What foods can poison my dog or puppy
What could poison my dog? - recently, each week seems to add more common human foods onto a - dog poison list - it really is quite worrying. Hopefully this page will help to share and expand on that knowledge. If you have information or a link which you'd like to add here, please do get in touch.
What to do if you suspect your dog may have eaten something poisonous? Obviously, phone your vet and get there as soon as you possibly can.
Here's a list of common foods which are poisonous to dogs and puppies. Although we may be aware of these and not actually give them to our dogs - please also keep your pockets and handbags safely away from prying noses.....
Please note - whilst we have made comment here, and linked to sites of interest on these topics, there may or may not be any scientific evidence regarding the poisoning topics. It seems that whilst many dogs have been given these foods - and appear ok - that the effects can either be a result of one large dose or many small amounts - the effect of which builds up over time - we think it's best to be safe......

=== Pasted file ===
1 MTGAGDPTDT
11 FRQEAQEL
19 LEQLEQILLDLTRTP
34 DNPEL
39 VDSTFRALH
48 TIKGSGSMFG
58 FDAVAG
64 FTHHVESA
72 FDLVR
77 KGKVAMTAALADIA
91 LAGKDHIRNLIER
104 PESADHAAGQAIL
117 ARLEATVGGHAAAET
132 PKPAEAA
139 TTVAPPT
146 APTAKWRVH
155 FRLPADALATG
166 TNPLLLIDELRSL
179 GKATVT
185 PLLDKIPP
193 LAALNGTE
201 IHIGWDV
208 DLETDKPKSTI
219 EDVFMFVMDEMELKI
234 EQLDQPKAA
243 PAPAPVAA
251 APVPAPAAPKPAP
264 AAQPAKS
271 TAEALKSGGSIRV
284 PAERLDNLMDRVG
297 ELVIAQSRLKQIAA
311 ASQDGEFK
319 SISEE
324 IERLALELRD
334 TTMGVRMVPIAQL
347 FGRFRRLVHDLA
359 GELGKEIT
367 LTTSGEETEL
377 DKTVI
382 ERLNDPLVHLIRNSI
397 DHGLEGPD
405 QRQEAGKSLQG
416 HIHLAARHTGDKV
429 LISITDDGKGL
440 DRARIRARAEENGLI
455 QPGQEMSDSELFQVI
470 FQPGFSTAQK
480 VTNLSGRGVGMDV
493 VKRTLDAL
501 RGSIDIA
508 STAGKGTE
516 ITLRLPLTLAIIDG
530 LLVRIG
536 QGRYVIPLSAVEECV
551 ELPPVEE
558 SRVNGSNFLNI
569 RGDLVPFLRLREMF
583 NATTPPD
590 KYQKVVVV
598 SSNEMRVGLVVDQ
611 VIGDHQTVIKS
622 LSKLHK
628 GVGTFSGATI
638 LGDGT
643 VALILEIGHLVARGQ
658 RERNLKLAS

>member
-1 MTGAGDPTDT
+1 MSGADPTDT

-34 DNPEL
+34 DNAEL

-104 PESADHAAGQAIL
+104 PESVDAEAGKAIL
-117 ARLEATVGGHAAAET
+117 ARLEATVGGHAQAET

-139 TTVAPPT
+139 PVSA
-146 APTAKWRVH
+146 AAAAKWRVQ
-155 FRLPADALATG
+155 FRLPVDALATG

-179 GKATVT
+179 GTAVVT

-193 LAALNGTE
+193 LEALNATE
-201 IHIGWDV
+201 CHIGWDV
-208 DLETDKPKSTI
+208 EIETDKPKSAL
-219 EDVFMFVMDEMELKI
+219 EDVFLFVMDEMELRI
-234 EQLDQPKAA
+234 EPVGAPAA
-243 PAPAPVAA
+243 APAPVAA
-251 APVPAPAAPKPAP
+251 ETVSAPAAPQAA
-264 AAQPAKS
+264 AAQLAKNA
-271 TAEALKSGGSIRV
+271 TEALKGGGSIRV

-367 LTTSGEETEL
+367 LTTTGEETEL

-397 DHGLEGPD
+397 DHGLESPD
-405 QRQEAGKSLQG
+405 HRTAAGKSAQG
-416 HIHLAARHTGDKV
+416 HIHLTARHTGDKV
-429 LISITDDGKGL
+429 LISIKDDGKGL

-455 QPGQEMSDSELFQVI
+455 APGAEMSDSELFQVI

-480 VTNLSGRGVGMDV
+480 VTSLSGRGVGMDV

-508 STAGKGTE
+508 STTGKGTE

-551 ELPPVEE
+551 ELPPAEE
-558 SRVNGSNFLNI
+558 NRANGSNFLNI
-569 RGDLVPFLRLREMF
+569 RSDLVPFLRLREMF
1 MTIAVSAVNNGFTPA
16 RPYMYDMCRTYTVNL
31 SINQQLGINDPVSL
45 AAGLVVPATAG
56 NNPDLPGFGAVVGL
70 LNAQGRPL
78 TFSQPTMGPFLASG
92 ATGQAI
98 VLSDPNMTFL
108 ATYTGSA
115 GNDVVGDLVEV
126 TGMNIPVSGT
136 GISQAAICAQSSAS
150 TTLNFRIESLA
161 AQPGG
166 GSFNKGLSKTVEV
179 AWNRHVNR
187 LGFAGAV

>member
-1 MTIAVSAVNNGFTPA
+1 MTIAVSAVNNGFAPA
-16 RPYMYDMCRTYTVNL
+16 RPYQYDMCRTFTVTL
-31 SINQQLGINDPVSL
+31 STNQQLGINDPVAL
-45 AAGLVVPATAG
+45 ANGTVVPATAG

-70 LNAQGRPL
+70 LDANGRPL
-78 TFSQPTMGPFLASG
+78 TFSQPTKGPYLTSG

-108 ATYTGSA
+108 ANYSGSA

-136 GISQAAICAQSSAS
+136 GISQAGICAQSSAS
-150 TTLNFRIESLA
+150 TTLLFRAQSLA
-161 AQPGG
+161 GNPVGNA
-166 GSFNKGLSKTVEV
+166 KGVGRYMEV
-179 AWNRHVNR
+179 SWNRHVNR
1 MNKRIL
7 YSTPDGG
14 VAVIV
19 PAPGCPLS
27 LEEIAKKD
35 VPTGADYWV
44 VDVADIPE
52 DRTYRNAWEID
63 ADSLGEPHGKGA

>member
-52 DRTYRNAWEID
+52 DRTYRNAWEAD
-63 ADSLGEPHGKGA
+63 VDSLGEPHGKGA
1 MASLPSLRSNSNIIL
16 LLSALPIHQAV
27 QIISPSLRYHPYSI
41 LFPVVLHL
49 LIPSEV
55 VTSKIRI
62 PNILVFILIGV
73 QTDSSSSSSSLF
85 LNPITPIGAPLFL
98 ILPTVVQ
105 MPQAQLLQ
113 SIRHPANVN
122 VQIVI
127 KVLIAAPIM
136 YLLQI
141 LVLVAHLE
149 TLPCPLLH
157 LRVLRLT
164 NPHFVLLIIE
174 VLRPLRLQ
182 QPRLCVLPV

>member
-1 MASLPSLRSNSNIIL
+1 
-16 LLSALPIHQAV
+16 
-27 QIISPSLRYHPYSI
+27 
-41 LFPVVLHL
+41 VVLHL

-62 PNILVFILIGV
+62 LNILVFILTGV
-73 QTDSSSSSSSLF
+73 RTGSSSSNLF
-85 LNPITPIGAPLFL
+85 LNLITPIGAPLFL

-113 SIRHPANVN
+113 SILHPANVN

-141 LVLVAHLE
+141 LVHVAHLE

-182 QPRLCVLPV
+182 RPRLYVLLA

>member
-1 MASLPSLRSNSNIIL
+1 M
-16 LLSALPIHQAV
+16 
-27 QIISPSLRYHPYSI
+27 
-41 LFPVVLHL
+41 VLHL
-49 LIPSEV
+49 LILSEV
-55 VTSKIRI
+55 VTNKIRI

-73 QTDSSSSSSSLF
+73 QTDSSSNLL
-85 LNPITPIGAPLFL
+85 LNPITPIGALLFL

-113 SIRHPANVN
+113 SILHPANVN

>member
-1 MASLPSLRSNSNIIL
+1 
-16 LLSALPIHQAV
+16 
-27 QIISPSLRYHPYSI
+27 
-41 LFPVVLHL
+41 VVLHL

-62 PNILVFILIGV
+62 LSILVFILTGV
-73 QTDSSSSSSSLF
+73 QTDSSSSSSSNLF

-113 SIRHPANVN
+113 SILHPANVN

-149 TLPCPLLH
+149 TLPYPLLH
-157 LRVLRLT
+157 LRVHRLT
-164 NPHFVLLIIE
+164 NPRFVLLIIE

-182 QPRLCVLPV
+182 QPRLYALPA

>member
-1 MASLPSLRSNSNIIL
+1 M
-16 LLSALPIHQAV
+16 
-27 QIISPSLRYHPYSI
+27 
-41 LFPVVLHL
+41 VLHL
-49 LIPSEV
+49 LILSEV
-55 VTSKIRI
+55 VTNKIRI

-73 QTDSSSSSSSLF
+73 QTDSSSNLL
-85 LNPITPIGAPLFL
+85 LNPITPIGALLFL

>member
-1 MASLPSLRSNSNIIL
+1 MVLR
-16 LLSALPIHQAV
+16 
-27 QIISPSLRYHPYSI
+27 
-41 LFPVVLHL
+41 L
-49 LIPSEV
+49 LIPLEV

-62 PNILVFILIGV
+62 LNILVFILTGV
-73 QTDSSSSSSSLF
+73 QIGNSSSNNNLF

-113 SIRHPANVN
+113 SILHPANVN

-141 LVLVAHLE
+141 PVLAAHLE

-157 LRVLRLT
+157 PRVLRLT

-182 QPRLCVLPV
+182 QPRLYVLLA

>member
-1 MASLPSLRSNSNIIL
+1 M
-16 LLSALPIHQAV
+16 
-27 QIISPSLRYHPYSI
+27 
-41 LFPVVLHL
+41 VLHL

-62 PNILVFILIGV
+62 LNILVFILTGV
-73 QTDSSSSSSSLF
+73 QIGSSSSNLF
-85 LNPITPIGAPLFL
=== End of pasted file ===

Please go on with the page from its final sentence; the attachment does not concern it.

Further interesting web sites we've found ....Chocolate - all forms - including things like cocoa powder and garden cocoa mulchA story from the Guardian further explaining why and how much chocolate is poisonous for dogs - it's about Theobromine - and can cause problems from vomiting and diarrhoea to death!- www.guardian.co.uk, Can Chocolate Really Kill Dogs?.Raisins, Grapes, SultanasWhilst these have been used as treats and dogs love them, they appear to be able to cause renal (kidney) failure - so again - safest to avoid.Onions - especially including concentrated onions in the form of stock cubes, gravy enhancers etc.So - NEVER give your dog a stock cube or human gravy thickeners etc.
Pets affected by eating onions will develop haemolytic anaemia - starting with vomiting and diarrhoea. Here's the lovely Dr Sophia Yin's blog on the topic of Why Onions Kill Dogs.xylitol (sweetner used in sugar free chewing gum etc.)This causes a sudden drop in the blood sugar levels. Read more at www.avma.org
There are many general household hazards: NSAIDS like ibuprofen, rat and mice poisons, chocolate, paracetamol, permethrin, metaldehyde, lillies, grapes, raisins, sultanas, batteries, the adder, fungi, blue-green algae and xylitol. Follow their seasonal newsletters here - in focus right now is Vitamin D